$\begingroup$ Given a totally-ordered field, completeness is equivalent to the least-upper-bound property, and the Archimedean property follows from the least-upper-bound property. $\endgroup$ – Jon Warneke Apr 28 '16 at 22:57
  • 1
    $\begingroup$ Note that it's possible to define a somewhat-analogous concept of "computable completeness" that does apply to the computable reals, even though the traditional Dedekind (or equivalent) definition clearly does not apply: math.stackexchange.com/a/418011/52057 $\endgroup$ – Kyle Strand Apr 29 '16 at 21:45
7
$\begingroup$

A nice property of real numbers is that they are complete: every Cauchy sequence converges.

In analysis, mathematicians like to study spaces that are complete. People study Banach spaces rather than ordinary normed spaces; study Hilbert spaces rather than ordinary inner product spaces. A space that is not complete does not have as nice properties as complete spaces.

Ever since Pythagoras' disciple discovered that $\sqrt 2$ is irrational, that was the beginning that signals that the rational numbers $\mathbb{Q}$ is not enough to represent all quantities.

However, there are some "problems" with the real numbers, and I know at least one professor (not to mention his name here) who does not believe in the real numbers. His reason, if I remember correctly, is that once you go deeper, a real number is not just a string of decimals: it is a equivalence class of Cauchy sequences. Not only is each Cauchy sequence infinite, each equivalence class is infinite (uncountable I think). This is the price to pay for dealing with real numbers.

$\endgroup$
3
$\begingroup$

It's also worth noting that this representative of is a strong bias towards analysis. An algebraist generally cares minimally about $\mathbb{R}$, generally field extensions of $\mathbb{Q}$ and $\mathbb{F}_p$ are far more interesting. The badly named so-called Real Numbers are very much unimportant in Combinatorics and Number Theory compared to other sets, but mathematicians spend much more time talking about the Real Numbers because there is a strong bias, both in collegiate education, and younger education, towards analytic topics over algebraic or topological ones.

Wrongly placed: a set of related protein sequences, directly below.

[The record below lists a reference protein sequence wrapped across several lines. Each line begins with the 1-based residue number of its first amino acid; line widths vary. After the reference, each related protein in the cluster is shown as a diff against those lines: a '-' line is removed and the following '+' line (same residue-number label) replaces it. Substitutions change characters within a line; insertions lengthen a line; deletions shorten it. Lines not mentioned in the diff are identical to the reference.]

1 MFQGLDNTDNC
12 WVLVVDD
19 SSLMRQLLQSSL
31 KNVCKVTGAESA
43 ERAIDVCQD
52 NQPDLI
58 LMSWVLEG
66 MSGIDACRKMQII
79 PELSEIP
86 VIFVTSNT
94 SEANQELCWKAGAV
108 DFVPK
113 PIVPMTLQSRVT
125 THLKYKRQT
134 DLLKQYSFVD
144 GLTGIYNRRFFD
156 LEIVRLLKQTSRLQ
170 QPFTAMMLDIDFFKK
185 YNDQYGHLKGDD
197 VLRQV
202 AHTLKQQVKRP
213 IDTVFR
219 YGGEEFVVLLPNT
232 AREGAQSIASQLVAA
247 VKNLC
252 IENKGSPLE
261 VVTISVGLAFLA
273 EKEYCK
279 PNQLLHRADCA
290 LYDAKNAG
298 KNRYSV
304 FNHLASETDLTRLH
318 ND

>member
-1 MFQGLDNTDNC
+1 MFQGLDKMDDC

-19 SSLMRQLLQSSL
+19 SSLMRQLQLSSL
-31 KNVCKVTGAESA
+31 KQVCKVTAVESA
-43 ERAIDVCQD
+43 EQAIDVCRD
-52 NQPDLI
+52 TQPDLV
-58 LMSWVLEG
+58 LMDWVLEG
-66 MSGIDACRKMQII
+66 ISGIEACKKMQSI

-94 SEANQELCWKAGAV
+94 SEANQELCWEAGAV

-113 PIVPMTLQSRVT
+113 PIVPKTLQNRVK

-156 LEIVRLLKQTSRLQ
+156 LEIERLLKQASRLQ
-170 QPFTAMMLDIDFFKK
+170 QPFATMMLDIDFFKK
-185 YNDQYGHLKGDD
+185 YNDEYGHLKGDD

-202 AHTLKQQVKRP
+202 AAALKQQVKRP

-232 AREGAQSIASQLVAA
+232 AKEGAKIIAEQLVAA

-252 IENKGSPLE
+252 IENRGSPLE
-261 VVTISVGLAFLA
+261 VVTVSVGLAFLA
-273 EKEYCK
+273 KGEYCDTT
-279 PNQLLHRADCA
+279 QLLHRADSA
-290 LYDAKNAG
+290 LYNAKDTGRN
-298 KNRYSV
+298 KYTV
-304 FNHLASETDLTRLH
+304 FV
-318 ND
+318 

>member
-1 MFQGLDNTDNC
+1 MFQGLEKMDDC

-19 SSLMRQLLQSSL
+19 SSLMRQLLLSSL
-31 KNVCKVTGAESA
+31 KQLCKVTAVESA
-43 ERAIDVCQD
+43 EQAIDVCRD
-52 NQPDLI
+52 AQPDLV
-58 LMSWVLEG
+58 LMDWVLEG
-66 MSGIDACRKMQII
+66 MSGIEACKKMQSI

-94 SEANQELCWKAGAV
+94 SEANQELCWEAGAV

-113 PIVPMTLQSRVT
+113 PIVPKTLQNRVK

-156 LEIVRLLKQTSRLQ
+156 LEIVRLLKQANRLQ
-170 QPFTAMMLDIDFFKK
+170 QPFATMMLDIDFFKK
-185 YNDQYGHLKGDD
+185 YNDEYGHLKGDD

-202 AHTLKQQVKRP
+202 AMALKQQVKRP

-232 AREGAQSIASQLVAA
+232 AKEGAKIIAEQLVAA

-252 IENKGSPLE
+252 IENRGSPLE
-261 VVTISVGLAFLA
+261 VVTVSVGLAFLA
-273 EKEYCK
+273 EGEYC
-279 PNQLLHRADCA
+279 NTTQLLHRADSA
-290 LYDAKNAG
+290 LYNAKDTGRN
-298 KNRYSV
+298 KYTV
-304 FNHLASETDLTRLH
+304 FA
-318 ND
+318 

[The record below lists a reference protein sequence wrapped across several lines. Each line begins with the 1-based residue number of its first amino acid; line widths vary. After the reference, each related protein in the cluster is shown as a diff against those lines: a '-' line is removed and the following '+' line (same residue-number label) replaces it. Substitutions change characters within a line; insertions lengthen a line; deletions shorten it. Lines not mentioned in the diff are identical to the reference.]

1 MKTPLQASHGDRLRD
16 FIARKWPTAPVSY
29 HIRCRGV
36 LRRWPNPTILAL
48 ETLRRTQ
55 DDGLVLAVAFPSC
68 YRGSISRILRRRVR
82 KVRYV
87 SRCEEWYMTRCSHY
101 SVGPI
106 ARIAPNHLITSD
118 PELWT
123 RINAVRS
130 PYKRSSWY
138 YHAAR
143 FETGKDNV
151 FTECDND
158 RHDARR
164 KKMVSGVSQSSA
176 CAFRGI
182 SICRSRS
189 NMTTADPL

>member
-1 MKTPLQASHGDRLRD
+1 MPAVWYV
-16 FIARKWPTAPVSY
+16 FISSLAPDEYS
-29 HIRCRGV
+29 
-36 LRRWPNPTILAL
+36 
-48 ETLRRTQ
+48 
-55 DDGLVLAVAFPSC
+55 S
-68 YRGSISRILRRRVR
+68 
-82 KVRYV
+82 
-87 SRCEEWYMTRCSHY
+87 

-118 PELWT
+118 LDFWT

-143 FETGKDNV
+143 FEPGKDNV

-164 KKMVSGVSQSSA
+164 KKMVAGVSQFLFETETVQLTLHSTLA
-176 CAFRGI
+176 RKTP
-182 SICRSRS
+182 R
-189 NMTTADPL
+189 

$\endgroup$
  • 1
    $\begingroup$ I'm not sure I agree with this. Even if the thing I'm really interested in is algebraic extensions of $\mathbb{Q}$, I will end up studying completions like $\mathbb{C}$ and $\mathbb{Q}_p$. If I think I'm a combinatorialist, I might still end up using generating functions and doing countour integrals for asymptotics (e.g. to prove Stirling's approximation). Perhaps the reals are over-emphasized in the standard curriculum, but they don't cleanly belong to "analysis", and I would think that the vast majority of mathematicians care about them in some form or other. $\endgroup$ – Slade Apr 28 '16 at 19:42
  • 2
    $\begingroup$ I mean, yes it comes up (I'm not saying it doesn't), but the idea of R as foundational is basically an analysis thing. $\endgroup$ – Stella Biderman Apr 28 '16 at 19:49
0
$\begingroup$

An amazingly large part of Riemann-Stieltjes integration theory, as given in Apostol's Mathematical Analysis, can be developed in the setting of rational number system. Completeness property of real number system is needed, only when we try to prove that every continuous function is integrable.

It's the existential proofs of various theorems in Mathematics, that are the things of real challenge. They take 90% energy of a mathematician. Applied mathematicians and theoretical physicists don't take bother in proving existential theorems, and thus, they save their 90% energy.

The whole edifice of Dedekind's construction of real number system is meant to prove: There exists a complete ordered field.

$\endgroup$

Your Answer

By clicking “Post Your Answer”, you agree to our terms of service, privacy policy and cookie policy

Not the answer you're looking for? Browse other questions tagged or ask your own question.